african masksWhitman-New-Jersey
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A fine Eastern Pende Panya-Gombe African mask. Coll.: David Norden

African Art books I like | Genuine African Masks

African art as a history lesson at 
Walt Whitman Center Gallery

Herman Bigham shows his pieces at Walt Whitman Center Gallery to give the community cultural clues.

The Walt Whitman Center Gallery features rare, authentic African objects in this exhibit that illustrates the symbolic use of animals in African cultural material.

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Inquirer Columnist Posted on Sun, Feb. 06, 2005

Herman Bigham put together “Symbolic Use of Animals in African Cultural Arts” in Camden from works he and others have collected.
APRIL SAUL / Inquirer
Herman Bigham put together “Symbolic Use of Animals in African Cultural Arts” in Camden from works he and others have collected.

Animals in African Art

Through February, 2005 Walt Whitman Center Gallery  

Herman Bigham is a man with a mission as big as Africa.

For the last 12 years, Bigham has made it his business to gather pieces of African sculpture and put them on public display. It's necessary for African Americans to see the cultural legacy of their ancestors, he said. His current effort, "Symbolic Use of Animals in African Cultural Arts," is on display at the Walt Whitman Arts Center in Camden.

Bigham, 55, began collecting 12 years ago when he opened Ayinde, an African cultural-arts space in West Philadelphia.

"That's when I really began to acquire African art on a significant level," Bigham said. "People's response to it made me realize the need to continue to expose people to our art."

Bigham calls himself a "preserver," not a collector. "Collectors buy art and the public rarely, if ever, sees it," Bigham said. "I feel it's important for people to see and experience African art. It has a lot to teach us."

Bigham has borrowed art from other "preservers" to set up the Camden exhibition, which features contemporary as well as old pieces.

"The age of the piece is not the most significant thing about the art," Bigham said. "We look at a piece to see how it was used, why it was made, and what power it has."

While most collectors acquire African art for its decorative qualities, Bigham believes it's best viewed as a cultural expression.

"The artist didn't make these pieces of sculpture for decorative purposes," Bigham said. "They usually had a purpose in life; a spiritual purpose, a household purpose."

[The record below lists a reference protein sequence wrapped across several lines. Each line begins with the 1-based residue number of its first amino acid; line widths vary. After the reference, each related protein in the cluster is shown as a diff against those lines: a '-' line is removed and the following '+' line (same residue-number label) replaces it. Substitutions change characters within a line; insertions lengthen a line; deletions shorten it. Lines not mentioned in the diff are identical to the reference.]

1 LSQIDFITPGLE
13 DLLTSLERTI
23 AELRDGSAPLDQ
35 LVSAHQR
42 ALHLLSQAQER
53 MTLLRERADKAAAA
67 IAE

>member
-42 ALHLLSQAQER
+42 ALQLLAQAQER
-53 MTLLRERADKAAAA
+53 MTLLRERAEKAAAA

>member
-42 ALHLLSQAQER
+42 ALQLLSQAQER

The art also has lessons to teach people, he said.

"The pieces often show an importance and respect for elders, how to conduct social relationships and family relationships, as well as an individual's responsibility to the community."

That's why Bigham likes to have his exhibitions housed in public spaces such as the Walt Whitman Center or libraries. "It needs to be in a place where people feel comfortable coming to," he said.

Which is good, because most of Bigham's exhibitions are without sponsors. One of the reasons is that there are few African Americans involved in buying, collecting and preserving African art, he said. "But it's our people who really need to see the skill and creativity used by their ancestors." He relies on other preservers to lend pieces, and pays most of the expense of mounting a show.

Ideally, Bigham would like to build a body of African American scholars and preservers and get corporate sponsors so he can continue to create exhibitions. Once that happens, he'd like to establish touring exhibitions as well as educational shows that would visit schools.

"There's so much we can learn from this art," he said. "It's a shame there are so few places to see it."

Contact columnist Lucia Herndon at 215-854-5724 or lherndon*phillynews.com. text found at http://www.philly.com/mld/philly/living/people/women/10798052.htm

The Walt Whitman Arts Center exhibition "Symbolic Use of Animals in African Cultural Arts" is free and will continue through Feb. 28. For information, call the center at 856-964-8300. To reach Herman Bigham, call 215-387-2742.

Animals in African Art

Through February, 2005
Walt Whitman Center Gallery

The Walt Whitman Center Gallery features rare, authentic African objects in this exhibit that illustrates the symbolic use of animals in African cultural material.

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African art books

The Tribal Arts of Africa

The Tribal Arts of Africa
Author: Jean-Baptiste Bacquart

more African Art books I like


read also : Start ] Virtual Museum ] African-Americans SF ] Chicago-ceramics ] Newark Museum ] Cleveland arms ] de Young-SF ] Museum of fine arts Boston ] Brooklyn Museum ] New Orleans Museum ] Detroit Institute DIA ] SAMA Artistry ] Museum for African Art ] Barbier-Mueller ] Cleveland ] Dallas-Museum-of-Arts ] Indianapolis ] Columbia-Urhobo ] NMAA Art-Treasures ] Baltimore-museum ] Dapper postcolonial ] Fine-arts-Houston ] Menil-Houston-Texas ] Louvres-Islamic art ] Minneapolis ] Metropolitan ] Israel Museum Jerusalem ] Orlando-Museum ] Cincinnati art museum ] Philadelphia-Museum ] Polk-Museum-of-Art ] african culture Portland ] Smithsonian-Washington ] SMA fathers New Jersey ] Tervueren ] UMKC-Belger Arts ] [ Whitman-New-Jersey ] West-Valley-Arizona ] Kunstkamera-Petersburg ] Ethnology-Vienna ] Irma-Stern-Museum ] Appleton museum Ocala ] UCLA-Fowler ] Benin Museum ] Weltkulture ] DuSable Museum ] Cuba museum ] fineartshouston ] Bowers museum ] Museu Afro Brazil ] airport art ] Nelson Atkins ] Zora Neale ] branly museum ] Longyear museum ] Douglas society Denver ] Denver art museum ] Centre Black African Civilization ] charles wright ] Seattle Art Museum ] Samuel Dorsky ] High museum Atlanta ]

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